Correcting for sequence biases in present/absent calls.

Schuster EF, Blanc E, Partridge L, Thornton JM - Genome Biol. (2007)

AUC performance for present/absent calls. AUC scores for 301 methods to generate probeset expression values (see Materials and methods and [8] for more information) based on the mean log2 value of each probeset for control (C) samples (rainbow colors as in legend). The performance of a method for spiked-in (S) samples (gray) is shown in the same column. True positives are probesets that can be aligned to the DGC clones that were used to create the GoldenSpike dataset. False positives are the remaining empty probesets. The horizontal lines indicate the AUC scores for the mean MAS 5.0 present/absent P value for C replicates (blue) and S replicates (gray).
© Copyright Policy - open-access
Related In: Results  -  Collection

License
Show All Figures
getmorefigures.php?uid=PMC2394774&req=5

Figure 3: AUC performance for present/absent calls. AUC scores for 301 methods to generate probeset expression values (see Materials and methods and [8] for more information) based on the mean log2 value of each probeset for control (C) samples (rainbow colors as in legend). The performance of a method for spiked-in (S) samples (gray) is shown in the same column. True positives are probesets that can be aligned to the DGC clones that were used to create the GoldenSpike dataset. False positives are the remaining empty probesets. The horizontal lines indicate the AUC scores for the mean MAS 5.0 present/absent P value for C replicates (blue) and S replicates (gray).
Mentions: Given that the probe sequence is important for present/absent calls and probe signal intensity, we compared 301 different methods to generate probeset expression values to determine if the expression value cutoff could be used to classify probesets. The majority of methods were based on three different methods for correction of PM values: the robust multichip average (RMA) background correction method [9], in which an estimated background signal is subtracted from all PM probes; the MAS 5.0 method, in which the MM probe intensity is subtracted from its partner PM probe to correct for non-specific binding (NSB); and the GC-RMA method [10], in which PM probe intensities are transformed based on estimates of NSB and probe sequence biases in MM probes. The background/NSB corrections were combined with eight methods for normalization at the probe level, six methods to summarize probe values into probeset values, and loess or variance stabilization normalization [11] at the probeset level (see Materials and methods and [8] for more information). Performance of a method was based on ROC curves, where the rate of finding true positives (bound probesets) is compared to the rate of finding false positives (empty probesets), and performance scores are the area under the ROC curves (AUC). We observed that methods that used probe-sequence based corrections for non-specific binding (GC-RMA [10] and position di-nucleotide nearest neighbor [12] methods) outperformed the other methods and the MAS 5.0 present/absent algorithm. We also observed that the method of background/NSB correction influences performance much more than normalization and summarization methods, and that probeset normalization has very little affect on performance (Figure 3).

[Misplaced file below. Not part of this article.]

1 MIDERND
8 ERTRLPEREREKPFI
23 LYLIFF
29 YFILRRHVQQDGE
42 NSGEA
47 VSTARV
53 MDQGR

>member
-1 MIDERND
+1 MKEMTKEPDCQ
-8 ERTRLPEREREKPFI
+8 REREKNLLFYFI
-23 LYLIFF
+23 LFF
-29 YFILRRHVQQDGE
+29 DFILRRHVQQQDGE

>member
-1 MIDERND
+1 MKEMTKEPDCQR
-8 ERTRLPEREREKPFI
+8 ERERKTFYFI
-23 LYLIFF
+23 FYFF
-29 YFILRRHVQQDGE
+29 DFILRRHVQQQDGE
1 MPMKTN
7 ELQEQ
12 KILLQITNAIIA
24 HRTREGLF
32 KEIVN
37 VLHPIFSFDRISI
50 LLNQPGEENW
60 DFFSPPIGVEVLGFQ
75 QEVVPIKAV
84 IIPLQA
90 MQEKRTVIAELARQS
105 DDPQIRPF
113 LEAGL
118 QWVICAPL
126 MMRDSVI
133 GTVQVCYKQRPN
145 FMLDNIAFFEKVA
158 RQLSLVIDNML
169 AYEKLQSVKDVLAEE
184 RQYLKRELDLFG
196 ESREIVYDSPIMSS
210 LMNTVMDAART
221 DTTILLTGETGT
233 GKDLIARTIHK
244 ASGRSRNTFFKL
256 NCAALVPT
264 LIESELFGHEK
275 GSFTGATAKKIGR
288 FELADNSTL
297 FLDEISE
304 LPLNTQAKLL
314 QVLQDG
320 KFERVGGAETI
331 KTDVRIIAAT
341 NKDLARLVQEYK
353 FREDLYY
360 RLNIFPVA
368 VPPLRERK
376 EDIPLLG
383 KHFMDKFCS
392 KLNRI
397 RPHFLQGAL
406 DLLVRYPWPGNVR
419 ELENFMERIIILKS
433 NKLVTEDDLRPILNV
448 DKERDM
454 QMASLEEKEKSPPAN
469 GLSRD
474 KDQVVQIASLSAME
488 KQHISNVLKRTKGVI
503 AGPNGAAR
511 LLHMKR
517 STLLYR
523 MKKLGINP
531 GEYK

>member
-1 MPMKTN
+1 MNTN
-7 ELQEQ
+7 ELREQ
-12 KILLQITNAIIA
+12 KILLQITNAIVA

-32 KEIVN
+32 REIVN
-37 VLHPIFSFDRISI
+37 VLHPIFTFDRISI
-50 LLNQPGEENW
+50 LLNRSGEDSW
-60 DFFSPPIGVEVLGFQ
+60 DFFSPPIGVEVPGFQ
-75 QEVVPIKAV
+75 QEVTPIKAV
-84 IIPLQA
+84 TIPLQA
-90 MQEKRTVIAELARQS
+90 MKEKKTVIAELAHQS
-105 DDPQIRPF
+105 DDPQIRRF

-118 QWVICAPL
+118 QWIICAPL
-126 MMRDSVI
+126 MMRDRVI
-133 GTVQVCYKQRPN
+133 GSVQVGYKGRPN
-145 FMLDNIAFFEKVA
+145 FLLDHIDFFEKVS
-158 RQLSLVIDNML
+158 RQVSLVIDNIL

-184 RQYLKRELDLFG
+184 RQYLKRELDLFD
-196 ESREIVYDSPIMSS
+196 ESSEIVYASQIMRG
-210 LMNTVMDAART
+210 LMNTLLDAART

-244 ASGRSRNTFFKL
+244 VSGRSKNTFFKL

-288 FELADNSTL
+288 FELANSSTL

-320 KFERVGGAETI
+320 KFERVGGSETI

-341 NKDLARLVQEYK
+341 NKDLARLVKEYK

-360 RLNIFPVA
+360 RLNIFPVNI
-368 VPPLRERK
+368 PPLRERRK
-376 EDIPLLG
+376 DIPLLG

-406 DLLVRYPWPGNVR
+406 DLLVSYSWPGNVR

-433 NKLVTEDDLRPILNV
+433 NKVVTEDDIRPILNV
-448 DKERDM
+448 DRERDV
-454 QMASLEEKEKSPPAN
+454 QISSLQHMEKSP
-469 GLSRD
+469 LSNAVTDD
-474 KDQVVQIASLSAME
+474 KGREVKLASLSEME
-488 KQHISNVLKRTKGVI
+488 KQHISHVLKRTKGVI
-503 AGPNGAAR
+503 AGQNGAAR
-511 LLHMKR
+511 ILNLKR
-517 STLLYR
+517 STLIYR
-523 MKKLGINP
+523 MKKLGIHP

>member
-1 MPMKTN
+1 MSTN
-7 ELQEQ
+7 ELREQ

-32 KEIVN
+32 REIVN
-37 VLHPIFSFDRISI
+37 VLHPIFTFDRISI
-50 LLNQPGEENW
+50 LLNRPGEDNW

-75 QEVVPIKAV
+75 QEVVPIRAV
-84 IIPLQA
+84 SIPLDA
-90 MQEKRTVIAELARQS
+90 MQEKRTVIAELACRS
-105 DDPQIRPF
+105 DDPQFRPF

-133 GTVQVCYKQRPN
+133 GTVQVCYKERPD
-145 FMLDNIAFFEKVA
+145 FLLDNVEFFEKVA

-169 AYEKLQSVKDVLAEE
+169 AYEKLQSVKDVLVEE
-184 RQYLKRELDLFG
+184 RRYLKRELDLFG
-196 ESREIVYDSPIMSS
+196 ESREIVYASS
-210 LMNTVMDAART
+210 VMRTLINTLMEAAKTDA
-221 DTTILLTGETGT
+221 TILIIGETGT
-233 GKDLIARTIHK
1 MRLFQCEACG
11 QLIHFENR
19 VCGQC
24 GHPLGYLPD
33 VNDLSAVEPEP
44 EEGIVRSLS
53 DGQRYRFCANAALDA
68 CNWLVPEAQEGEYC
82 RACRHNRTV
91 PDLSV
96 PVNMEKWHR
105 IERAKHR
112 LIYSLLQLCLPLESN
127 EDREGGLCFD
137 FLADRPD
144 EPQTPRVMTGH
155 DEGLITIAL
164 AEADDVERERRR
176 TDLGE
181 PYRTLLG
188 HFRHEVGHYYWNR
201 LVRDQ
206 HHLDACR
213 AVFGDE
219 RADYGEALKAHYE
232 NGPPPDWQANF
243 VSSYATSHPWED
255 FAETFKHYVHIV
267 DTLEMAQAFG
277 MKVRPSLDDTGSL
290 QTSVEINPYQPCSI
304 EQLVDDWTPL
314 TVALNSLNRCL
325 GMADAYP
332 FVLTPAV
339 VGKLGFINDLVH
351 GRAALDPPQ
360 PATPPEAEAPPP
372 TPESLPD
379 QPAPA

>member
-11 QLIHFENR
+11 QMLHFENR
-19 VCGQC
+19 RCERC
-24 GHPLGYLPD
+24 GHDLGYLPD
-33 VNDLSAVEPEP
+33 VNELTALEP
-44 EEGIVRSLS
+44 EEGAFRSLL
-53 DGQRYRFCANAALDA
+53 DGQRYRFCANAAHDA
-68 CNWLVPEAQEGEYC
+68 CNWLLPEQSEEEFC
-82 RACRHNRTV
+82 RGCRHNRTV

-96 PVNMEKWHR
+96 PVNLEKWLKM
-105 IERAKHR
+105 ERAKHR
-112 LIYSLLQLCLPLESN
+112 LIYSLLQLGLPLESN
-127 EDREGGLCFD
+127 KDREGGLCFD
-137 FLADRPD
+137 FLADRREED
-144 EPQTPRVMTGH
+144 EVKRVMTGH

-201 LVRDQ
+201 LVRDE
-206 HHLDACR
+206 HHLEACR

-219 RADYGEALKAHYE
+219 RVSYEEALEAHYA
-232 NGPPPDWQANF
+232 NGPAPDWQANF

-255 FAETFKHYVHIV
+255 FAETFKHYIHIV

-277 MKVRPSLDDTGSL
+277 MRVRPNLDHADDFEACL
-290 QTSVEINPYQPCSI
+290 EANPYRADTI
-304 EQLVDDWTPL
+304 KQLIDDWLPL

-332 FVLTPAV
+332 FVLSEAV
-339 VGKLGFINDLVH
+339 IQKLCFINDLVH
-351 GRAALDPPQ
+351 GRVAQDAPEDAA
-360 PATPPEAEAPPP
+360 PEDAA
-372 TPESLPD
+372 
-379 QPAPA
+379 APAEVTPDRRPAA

Bottom Line: The probe sequence of short oligonucleotides in Affymetrix microarray experiments can have a significant influence on present/absent calls of probesets with absent target transcripts.Probesets enriched for central Ts and depleted of central As in the perfect-match probes tend to be falsely classified as having present transcripts.Correction of non-specific binding for both perfect-match and mismatch probes using probe-sequence models can partially remove the probe-sequence bias and result in better performance of the MAS 5.0 algorithm.

View Article: PubMed Central - HTML - PubMed

Affiliation: European Bioinformatics Institute, Wellcome Trust Genome Campus, Hinxton Cambridge CB10 1SD, UK. schuster@ebi.ac.uk

ABSTRACT
The probe sequence of short oligonucleotides in Affymetrix microarray experiments can have a significant influence on present/absent calls of probesets with absent target transcripts. Probesets enriched for central Ts and depleted of central As in the perfect-match probes tend to be falsely classified as having present transcripts. Correction of non-specific binding for both perfect-match and mismatch probes using probe-sequence models can partially remove the probe-sequence bias and result in better performance of the MAS 5.0 algorithm.

Show MeSH
Related in: MedlinePlus